Student with Mask

A Williamson County teacher has alleged that since late September, teachers, students and faculty that have knowingly been exposed to COVID-19 have not been made to quarantine for sometimes up to a week.

That teacher has asked to remain anonymous out of fear for their job.

The teacher explained that up until Sept. 23, a principal would be allowed to notify school staff members and students' families after having confirmed they may have been exposed to COVID-19, kicking off the quarantine process.

"So what's happening is, say we have a teacher who comes down positive for COVID-19 at our school, and they were [in close proximity] with three other teachers," the teacher said. "The teacher knows this, the principal knows this — they [then] inform the principal [and] go through the correct chains. It used to be that the principal could initiate a quarantine."

On Sept. 23, however, the county health department took over control of quarantine communications for the school district. Williamson County Schools (WCS) Communications Director Carol Birdsong said that the health department was unable handle quarantine communications before due to staffing issues.

Communications Coordinator for Williamson County Schools (WCS) Lydia Glynn confirmed that school staff were contacting families before the health department took control of quarantine communications.

"So in the beginning, once the health department said 'OK, these folks need to quarantine,' we were calling our families," Glynn said. "Now, the health department has taken that role over."

The anonymous Williamson County teacher said that after the switch, teachers who have been confirmed to have been exposed to COVID-19 are returning to the classrooms for up to 10 days before quarantining.

"[Teachers who] have been exposed to a confirmed case of coronavirus... they are turning up at school — we're all looking at each other shrugging our shoulders," the teacher said. "So we're not quarantining, we're still walking around exposing everybody else."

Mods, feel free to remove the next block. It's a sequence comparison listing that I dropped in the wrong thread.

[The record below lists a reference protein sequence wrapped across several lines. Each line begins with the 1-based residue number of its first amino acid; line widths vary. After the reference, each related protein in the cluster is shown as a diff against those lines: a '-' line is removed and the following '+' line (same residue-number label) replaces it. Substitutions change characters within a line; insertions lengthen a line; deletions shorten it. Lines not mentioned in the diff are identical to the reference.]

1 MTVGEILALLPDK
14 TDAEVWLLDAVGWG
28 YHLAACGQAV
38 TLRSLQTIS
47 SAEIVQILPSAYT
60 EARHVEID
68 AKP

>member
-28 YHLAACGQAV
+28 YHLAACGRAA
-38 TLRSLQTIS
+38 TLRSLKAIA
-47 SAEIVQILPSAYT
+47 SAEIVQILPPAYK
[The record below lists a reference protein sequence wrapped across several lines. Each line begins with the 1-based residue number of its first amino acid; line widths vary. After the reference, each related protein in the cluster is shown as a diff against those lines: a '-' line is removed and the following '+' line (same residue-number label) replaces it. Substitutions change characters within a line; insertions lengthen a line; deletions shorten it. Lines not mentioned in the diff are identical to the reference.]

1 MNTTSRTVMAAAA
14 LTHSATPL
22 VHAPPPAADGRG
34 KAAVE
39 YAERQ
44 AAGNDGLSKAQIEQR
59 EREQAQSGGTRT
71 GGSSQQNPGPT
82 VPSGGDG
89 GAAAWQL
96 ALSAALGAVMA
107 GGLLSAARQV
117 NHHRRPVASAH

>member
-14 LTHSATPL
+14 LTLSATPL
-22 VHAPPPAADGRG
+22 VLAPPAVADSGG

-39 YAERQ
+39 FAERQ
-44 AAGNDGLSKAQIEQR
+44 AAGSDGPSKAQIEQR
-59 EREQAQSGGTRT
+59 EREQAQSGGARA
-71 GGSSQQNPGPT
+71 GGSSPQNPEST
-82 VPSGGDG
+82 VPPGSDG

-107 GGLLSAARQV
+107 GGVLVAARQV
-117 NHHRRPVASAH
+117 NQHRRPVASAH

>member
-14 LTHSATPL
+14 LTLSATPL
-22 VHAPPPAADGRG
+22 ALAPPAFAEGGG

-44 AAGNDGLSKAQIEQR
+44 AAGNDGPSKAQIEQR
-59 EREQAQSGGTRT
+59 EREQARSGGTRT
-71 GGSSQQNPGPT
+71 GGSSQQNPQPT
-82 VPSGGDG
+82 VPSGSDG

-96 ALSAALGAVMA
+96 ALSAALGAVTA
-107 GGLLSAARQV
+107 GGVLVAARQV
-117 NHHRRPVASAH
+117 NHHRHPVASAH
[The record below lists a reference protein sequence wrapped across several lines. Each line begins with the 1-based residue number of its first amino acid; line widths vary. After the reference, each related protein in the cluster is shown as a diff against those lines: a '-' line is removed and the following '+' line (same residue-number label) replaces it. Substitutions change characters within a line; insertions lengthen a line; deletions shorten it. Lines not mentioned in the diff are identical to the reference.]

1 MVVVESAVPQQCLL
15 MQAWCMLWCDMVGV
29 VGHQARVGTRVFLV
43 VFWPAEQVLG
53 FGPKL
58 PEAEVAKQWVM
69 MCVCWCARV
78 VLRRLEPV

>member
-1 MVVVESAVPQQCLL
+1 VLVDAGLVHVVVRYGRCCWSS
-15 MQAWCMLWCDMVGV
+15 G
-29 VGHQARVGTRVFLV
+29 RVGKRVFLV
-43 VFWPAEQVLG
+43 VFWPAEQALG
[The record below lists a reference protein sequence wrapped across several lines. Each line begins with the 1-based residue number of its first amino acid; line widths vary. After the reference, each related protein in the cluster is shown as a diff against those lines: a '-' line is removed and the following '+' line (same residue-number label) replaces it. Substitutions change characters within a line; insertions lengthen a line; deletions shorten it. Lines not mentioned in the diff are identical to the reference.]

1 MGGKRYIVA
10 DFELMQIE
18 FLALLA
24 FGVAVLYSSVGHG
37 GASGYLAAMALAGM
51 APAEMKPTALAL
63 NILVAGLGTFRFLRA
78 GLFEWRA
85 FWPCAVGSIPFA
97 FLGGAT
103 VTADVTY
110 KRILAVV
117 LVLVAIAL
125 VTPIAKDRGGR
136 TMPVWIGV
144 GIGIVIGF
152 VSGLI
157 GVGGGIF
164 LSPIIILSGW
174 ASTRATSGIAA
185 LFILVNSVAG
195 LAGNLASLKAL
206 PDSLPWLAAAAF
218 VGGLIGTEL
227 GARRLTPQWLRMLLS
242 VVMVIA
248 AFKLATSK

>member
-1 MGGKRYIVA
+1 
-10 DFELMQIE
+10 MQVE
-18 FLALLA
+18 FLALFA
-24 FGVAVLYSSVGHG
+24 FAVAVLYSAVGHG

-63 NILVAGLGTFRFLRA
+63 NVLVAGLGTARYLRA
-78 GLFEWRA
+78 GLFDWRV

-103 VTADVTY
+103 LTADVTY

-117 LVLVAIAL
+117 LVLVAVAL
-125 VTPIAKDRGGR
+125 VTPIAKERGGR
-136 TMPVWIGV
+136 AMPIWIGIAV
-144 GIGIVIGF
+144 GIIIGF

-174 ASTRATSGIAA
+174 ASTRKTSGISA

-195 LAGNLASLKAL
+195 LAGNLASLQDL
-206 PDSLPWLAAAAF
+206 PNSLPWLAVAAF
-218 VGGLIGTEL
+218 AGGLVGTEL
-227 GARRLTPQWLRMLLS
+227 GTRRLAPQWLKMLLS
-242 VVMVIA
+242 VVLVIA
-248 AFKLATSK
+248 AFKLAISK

Shelley Walker, a spokesperson for the health department, responded via email to the allegation that teachers are waiting days on end for instructions to quarantine.

"The health department strives to notify contacts as quickly as possible," Walker wrote.

"It is not unusual for there to be several attempts before an individual is successfully contacted. School districts assist health departments by helping to identify close contacts within the schools and asking those individuals to remain at home until contacted by the health department."

The teacher also explained why many teachers who were aware they had been exposed to the virus didn't simply initiate their own self-quarantine.

"If they don't show up, that's an absence, they're going to get penalized," the teacher said. "So they have to turn up, even though morally and ethically they know they are potentially spreading the virus."

The teacher said that until the health department can issue quarantines in a timely manner, they would like to see quarantine communications returned to the authority of the schools.

"If the health department was going to be on it, then sure, go for it," the teacher said. "But if the health department is going to be so overwhelmed that they can't make those calls for days and days, then they need to turn that decision back over to the individual schools, because right now? Our schools should be shut down.

"I can't live with myself if I'm not saying something. We all know this is going on, and no one says anything out of fear for losing their jobs. God forbid, somebody dies because of it, and we knew it and didn't say anything? That's what's starting to eat at a lot of the staff — our conscious is starting to override our desire for a paycheck."

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